Any meeting holds inherent risk. But for association planners, the challenges may be complicated by the independent nature of membership. Unlike in the corporate world, where employees must adhere to company policies and procedures, association planners may have little control over their attendees, who in many ways are on their own. While corporate planners can take advantage of everything from company travel policies and communication channels to in-house employee training in traveling safely, those charged with planning meetings for associations have fewer such options at their disposal.
At the same time, the importance of managing risk is no less an imperative for associations than for any other type of meeting.
“With everything going on in the world, you need to keep your folks safe,” says Karen Bilak, CMP, director, convention and conferences for the Association of the Wall and Ceiling Industry in Falls Church, Virginia. “It’s important to have a game plan. There are a lot of things you might deal with that you never thought would happen.”
“With everything going on in the world, you need to keep your folks safe.”
— Karen Bilak
Bilak and other experienced meeting planners know that preparedness is the key when it comes to managing all levels of risk, from threats to physical security and safety, to venue snafus.
“Things happen, and we need to be prepared to handle anything that might come our way,” says Addy M. Kujawa, CAE, the CEO of the American Association of Orthopaedic Executives in Indianapolis. “Most of us have not been through a Hurricane Katrina or other event that caused us to cancel a meeting, but if it happens, a disaster manual is essential.”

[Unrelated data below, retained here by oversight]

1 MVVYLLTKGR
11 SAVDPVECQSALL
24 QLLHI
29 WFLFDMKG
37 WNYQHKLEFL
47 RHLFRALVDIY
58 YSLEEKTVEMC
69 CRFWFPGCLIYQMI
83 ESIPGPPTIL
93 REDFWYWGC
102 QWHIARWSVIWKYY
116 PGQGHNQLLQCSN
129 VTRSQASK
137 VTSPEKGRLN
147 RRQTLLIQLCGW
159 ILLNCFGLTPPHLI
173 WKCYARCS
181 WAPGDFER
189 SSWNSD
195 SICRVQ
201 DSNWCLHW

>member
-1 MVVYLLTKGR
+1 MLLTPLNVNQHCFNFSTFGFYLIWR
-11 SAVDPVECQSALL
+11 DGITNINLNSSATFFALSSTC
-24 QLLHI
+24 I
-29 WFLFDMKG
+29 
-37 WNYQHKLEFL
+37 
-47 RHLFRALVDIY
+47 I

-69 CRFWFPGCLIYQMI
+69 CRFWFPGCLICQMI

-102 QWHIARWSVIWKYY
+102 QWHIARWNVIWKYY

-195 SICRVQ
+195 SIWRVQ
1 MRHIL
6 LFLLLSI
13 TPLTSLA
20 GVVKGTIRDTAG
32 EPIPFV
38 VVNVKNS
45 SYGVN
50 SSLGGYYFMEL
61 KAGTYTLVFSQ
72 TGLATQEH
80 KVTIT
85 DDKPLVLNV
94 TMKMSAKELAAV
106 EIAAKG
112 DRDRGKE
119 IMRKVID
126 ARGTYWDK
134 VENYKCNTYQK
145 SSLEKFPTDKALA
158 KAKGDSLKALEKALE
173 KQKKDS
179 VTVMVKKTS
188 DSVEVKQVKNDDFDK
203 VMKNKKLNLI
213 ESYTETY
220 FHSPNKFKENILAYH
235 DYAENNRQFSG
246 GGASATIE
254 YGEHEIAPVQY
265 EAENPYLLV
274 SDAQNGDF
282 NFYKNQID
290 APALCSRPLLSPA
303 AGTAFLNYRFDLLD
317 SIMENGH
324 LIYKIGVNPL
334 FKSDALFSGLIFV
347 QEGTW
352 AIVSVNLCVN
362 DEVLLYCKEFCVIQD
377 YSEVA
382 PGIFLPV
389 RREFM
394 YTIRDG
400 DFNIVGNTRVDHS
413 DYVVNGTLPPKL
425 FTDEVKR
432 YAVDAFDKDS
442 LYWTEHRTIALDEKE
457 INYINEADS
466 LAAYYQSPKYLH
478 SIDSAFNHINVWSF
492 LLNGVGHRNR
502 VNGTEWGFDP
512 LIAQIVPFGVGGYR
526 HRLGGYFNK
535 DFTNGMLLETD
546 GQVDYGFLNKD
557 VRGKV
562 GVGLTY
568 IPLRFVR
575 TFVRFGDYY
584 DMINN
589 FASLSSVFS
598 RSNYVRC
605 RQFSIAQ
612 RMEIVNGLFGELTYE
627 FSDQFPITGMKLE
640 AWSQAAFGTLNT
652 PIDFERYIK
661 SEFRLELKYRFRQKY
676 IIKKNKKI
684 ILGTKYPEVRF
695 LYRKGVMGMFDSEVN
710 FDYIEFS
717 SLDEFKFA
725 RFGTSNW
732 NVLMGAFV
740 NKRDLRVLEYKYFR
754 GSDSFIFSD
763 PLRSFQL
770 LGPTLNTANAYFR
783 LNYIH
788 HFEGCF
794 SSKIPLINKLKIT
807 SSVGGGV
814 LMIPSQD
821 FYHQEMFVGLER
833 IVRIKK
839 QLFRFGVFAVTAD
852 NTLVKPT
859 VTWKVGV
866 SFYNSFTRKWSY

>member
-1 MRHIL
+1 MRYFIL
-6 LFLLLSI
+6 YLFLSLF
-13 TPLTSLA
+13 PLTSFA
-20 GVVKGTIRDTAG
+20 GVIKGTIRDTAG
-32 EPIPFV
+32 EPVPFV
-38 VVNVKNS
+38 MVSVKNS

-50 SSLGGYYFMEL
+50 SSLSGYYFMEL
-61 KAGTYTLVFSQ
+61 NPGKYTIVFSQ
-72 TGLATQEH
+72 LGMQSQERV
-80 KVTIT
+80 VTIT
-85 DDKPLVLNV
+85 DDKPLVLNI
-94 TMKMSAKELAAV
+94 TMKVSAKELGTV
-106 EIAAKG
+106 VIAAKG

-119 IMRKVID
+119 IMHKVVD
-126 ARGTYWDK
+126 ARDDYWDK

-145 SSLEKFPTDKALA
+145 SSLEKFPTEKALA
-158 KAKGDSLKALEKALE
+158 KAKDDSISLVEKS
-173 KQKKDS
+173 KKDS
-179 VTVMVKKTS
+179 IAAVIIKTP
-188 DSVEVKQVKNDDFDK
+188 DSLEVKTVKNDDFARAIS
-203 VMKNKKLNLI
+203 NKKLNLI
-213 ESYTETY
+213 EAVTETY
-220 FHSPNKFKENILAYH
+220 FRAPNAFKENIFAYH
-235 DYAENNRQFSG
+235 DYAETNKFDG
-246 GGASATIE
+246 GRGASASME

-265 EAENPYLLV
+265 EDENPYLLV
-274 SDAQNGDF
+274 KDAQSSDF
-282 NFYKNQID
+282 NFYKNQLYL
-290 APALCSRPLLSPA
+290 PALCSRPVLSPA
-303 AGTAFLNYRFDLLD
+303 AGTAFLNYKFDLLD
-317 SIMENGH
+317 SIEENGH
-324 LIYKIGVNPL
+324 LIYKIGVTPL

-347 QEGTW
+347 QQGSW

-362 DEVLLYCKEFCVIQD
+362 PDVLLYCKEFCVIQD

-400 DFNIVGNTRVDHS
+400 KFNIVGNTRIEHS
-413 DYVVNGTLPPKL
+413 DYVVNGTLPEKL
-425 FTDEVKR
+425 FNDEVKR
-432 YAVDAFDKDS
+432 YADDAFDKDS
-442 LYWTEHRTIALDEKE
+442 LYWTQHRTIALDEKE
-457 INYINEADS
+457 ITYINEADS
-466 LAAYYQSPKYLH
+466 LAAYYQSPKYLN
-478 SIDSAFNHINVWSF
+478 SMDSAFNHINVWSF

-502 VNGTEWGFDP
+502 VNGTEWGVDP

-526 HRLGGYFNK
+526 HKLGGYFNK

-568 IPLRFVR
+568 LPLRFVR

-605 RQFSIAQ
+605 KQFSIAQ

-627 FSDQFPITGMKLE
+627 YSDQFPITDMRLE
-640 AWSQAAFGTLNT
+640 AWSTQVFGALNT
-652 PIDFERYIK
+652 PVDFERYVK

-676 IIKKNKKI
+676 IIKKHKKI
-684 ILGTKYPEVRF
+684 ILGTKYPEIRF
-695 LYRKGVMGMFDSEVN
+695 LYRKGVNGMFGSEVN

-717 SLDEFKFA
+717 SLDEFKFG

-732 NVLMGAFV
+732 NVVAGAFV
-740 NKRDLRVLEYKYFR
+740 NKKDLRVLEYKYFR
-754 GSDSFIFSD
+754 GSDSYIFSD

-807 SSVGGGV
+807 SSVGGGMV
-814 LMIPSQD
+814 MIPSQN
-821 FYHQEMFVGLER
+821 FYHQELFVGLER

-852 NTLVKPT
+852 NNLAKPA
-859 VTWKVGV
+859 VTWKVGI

She cites developing such a manual as a basic key to managing risk. “Being able to grab our manual should something happen and be able to follow the procedures that were written when we were not in crisis will be extremely beneficial to us and to all our attendees, vendors, guests and speakers,” she says.
Sometimes people dwell on the more dramatic possibilities such as a venue getting hit by a tornado or a hurricane, Kujawa says. “But far smaller things happen more often and can really negatively affect your meeting.” She points to keynote cancellations as a typical such problem.
“Keynoters are usually a big draw and replacing them last minute can be tough,” she says. “So we always have a few contacts at the ready, just in case.”
Kujawa also recommends having a plan or protocol for dealing with people whose emotions have gotten the best of them.
“We’ve had more than one occasion of a member, vendor or speaker just becoming overwrought about some issue, whether it was something we could even address or not,” she says. “Knowing what to do in those situations, including where to go and who to call, is really important.”
Kujawa adds that losing information can be a crisis of a different sort.
“For info such as bios, presentations, speeches, scripts and awards, a backup and a backup of the backup are critical,” she says. She and her staff duplicate several sets of key information on flash drives that different staff members carry, and they also use SharePoint. “We want to be sure we never have to recreate something while we’re at the meeting.”
In the event that the unexpected occurs, staying calm and falling back on previous preparations are vital steps, according to Kujawa. “Stay calm, get support and follow your manual. Being prepared is your best asset, along with knowing who to surround yourself with for the support and clear heads you’ll need.”